It’s a wonderful example of how the verse can show the actor where the beat changes take place.

Sometimes the rhythm doesn’t reveal characterization but support the situation found in the text. Look at the king’s speech in Act One, Scene Two, when he’s sick:

Would I were with him! He would always say—
Methinks I hear him now; his plausive words
He scattered not in ears, but grafted them
To grow there and to bear. “Let me not live”—
This his good melancholy oft began
On the catastrophe and heel of pastime,
When it was out—“Let me not live,” quoth he,
“After my flame lacks oil, to be the snuff
Of younger spirits, whose apprehensive senses
All but new things disdain, whose judgments are
Mere fathers of their garments, whose constancies
Expire before their fashions.” This he wished.
I, after him, do after him wish too
  • I.ii.52-64

For a moment, ignore the meter; just look at the breaks in sentences and clauses. In the first four lines, two have breaks mid-line, and the other two have breaks both mid-line and at the the end. And no word has more than two syllables (and there’s only five of those). It would be hard for any actor to get any rhythm or momentum going. This makes sense. The king is sick and dying. The next three lines, while having fewer breaks and more multi-syllabic words, are a mess of meter:


/ ~ / / ~ / ~ / ~ /

This his good melancholy oft began
/ ~ ~ / ~ / ~ / ~ /  /

On the catastrophe and heel of pastime,
/ ~ ~ / / ~ / / ~ /

When it was out—“Let me not live,” quoth he,

Trochee and spondee in that first line (this his good melancholy), trochee kicking off the second (on the) and a extra syllable at the end of it (stressed this time), and two trochees (when it || let me) and a spondee (not live) in that last line continue to keep the actor from gaining any rhythm. Then note what happens: the iambic pentameter fades in, gaining strength. And why? because these are not the king’s own words. These are his remembrance of another (and younger) man’s words.

Compare that to his first post-cure speech:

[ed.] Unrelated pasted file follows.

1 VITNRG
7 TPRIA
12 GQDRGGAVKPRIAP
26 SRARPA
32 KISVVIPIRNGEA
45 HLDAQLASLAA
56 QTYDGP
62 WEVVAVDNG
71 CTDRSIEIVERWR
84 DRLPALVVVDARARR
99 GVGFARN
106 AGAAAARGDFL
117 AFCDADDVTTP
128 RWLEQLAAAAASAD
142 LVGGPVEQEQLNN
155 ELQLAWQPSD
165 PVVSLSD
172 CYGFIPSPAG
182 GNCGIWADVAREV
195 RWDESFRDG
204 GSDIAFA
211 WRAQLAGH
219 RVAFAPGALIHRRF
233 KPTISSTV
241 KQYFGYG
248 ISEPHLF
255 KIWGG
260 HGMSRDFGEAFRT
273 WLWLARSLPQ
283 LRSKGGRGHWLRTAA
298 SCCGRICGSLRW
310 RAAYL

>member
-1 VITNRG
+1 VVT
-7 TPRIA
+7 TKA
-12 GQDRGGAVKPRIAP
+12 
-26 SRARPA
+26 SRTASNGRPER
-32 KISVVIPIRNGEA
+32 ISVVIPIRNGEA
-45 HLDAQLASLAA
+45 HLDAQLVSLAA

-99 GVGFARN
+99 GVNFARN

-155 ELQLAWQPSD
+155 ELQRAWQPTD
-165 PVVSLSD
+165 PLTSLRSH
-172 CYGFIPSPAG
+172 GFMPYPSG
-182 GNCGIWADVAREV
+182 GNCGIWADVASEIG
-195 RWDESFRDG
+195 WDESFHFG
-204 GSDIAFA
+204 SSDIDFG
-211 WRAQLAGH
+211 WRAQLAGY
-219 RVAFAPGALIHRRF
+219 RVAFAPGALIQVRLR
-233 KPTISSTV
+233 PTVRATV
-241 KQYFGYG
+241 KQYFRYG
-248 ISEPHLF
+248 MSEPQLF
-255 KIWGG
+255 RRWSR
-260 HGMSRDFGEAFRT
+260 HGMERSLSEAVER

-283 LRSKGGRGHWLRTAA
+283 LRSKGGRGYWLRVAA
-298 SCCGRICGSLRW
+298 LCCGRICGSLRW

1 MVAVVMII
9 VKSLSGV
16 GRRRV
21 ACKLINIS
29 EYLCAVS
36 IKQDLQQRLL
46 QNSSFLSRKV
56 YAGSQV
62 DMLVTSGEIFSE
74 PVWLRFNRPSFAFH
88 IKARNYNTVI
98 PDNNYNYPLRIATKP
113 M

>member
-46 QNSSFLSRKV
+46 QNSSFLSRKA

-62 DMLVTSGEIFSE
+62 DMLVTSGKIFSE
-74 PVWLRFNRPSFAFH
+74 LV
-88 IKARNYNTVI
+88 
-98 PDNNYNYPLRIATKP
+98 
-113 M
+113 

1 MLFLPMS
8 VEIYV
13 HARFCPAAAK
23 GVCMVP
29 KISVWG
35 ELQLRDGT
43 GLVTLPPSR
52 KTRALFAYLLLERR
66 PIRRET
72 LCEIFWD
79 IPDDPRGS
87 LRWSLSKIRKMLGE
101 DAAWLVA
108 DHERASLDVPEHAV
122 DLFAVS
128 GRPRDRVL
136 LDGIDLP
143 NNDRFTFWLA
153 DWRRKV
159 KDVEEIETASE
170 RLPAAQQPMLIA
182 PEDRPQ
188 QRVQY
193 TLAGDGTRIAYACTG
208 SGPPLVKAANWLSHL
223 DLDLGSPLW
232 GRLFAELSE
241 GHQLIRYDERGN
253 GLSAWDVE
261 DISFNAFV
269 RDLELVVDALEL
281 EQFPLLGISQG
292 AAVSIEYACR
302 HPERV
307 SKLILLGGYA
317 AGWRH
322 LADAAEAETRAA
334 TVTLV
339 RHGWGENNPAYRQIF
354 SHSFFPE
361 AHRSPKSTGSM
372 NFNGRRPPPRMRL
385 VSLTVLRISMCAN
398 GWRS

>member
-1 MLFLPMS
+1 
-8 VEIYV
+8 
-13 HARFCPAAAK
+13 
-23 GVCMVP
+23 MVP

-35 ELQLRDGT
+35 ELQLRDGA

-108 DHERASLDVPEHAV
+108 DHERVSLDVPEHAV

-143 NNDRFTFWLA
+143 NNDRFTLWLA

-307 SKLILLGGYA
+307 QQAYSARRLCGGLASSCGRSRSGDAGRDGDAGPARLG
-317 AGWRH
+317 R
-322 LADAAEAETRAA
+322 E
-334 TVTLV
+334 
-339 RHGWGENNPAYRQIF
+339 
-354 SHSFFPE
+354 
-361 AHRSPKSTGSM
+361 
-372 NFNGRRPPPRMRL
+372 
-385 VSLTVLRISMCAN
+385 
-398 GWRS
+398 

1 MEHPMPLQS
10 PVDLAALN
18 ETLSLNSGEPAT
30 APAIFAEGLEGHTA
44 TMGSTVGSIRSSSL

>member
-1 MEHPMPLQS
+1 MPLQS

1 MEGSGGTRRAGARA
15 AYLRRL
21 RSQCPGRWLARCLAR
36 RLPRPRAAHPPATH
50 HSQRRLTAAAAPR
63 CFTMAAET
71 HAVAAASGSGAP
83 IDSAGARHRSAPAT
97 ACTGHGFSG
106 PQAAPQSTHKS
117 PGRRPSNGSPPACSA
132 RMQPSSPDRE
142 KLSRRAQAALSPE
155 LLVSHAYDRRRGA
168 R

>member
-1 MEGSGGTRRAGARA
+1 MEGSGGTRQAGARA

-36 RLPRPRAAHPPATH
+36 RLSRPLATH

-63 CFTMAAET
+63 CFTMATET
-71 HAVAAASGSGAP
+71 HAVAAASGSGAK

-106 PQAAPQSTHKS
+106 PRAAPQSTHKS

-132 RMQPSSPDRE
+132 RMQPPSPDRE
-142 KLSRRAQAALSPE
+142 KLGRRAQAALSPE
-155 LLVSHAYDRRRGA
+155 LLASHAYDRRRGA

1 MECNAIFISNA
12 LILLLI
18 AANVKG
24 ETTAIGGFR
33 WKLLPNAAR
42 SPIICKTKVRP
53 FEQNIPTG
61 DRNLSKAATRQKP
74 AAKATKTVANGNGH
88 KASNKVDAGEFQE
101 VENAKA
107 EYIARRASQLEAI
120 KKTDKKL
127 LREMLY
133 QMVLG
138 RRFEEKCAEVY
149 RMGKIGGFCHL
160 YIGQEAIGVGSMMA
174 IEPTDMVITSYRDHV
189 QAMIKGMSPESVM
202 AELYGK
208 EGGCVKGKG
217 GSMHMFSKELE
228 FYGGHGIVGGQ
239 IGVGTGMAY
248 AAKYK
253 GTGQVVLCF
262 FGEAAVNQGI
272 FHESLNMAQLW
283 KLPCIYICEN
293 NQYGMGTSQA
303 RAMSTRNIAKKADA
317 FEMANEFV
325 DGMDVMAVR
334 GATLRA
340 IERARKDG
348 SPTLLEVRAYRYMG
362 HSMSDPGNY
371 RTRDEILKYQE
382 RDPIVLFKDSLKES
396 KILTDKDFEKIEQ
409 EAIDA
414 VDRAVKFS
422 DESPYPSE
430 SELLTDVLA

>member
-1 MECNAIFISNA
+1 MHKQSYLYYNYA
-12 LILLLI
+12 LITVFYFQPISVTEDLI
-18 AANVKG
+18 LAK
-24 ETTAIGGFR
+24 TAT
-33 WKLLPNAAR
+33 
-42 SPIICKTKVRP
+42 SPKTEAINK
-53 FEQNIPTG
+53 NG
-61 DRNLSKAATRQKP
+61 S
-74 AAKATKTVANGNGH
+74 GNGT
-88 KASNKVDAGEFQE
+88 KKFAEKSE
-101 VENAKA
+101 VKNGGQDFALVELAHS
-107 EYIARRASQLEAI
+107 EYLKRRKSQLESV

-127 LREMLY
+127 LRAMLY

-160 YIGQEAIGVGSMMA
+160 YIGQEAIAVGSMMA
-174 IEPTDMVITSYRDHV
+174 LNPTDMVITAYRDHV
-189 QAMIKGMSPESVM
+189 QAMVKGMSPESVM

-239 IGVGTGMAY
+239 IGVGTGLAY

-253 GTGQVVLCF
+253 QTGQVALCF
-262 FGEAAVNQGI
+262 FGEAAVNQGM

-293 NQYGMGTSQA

Go, call before me all the lords in court.
Sit, my preserver, by thy patient’s side,
And with this healthful hand, whose banished sense
Thou hast repealed, a second time receive
The confirmation of my promised gift,
Which but attends thy naming.
  • II.iii.45-50

Regular iambic pentameter, save for a spondee and a trochee strongly kicking off their respective lines (Go, call || Sit, my). Stronger sentence structure: orders, not memories. This is a man with a passion for life, not a wish for death.

Finally, one last symbolic clue in a speech from the countess. In Act Three, Scene Two, when she attempts to comfort Helena after her poor treatment at the hands of Bertram, she says,


  ~ / ~ /

 He was my son,
~ / ~ / ~ / / ~ ~ /

But I do wash his name out of my blood,
~ / ~ / ~ / -~- / ~ / ~

And thou art all my child. Towards Florence is he?
  • III.ii.65-7

Straightforward iambic pentameter save for a trochee in the middle line. But it’s where the stresses fall that I find interesting. In the first line, “was” is stressed; in the last, “is.” The first line cements the past status of Bertram; he was her son. The last supports his current state–moving away. Note, too, that the extra syllable at the end of the line: “he” is unstressed. He is no longer the important one; Helena is now her child.

Rhythm, line-breaks and single word stresses… If you’re an actor and you trust in it, it can set you free.